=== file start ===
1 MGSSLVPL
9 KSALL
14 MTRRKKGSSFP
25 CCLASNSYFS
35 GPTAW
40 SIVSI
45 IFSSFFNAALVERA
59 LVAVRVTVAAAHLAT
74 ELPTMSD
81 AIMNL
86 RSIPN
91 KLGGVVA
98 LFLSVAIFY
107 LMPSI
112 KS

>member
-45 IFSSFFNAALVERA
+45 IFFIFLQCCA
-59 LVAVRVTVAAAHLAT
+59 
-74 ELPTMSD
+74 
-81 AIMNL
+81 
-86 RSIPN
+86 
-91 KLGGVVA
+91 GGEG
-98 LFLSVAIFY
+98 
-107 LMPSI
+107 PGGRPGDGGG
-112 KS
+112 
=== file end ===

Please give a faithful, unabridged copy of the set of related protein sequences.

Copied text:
1 MGSSLVPL
9 KSALL
14 MTRRKKGSSFP
25 CCLASNSYFS
35 GPTAW
40 SIVSI
45 IFSSFFNAALVERA
59 LVAVRVTVAAAHLAT
74 ELPTMSD
81 AIMNL
86 RSIPN
91 KLGGVVA
98 LFLSVAIFY
107 LMPSI
112 KS

>member
-45 IFSSFFNAALVERA
+45 IFFIFLQCCA
-59 LVAVRVTVAAAHLAT
+59 
-74 ELPTMSD
+74 
-81 AIMNL
+81 
-86 RSIPN
+86 
-91 KLGGVVA
+91 GGEG
-98 LFLSVAIFY
+98 
-107 LMPSI
+107 PGGRPGDGGG
-112 KS
+112 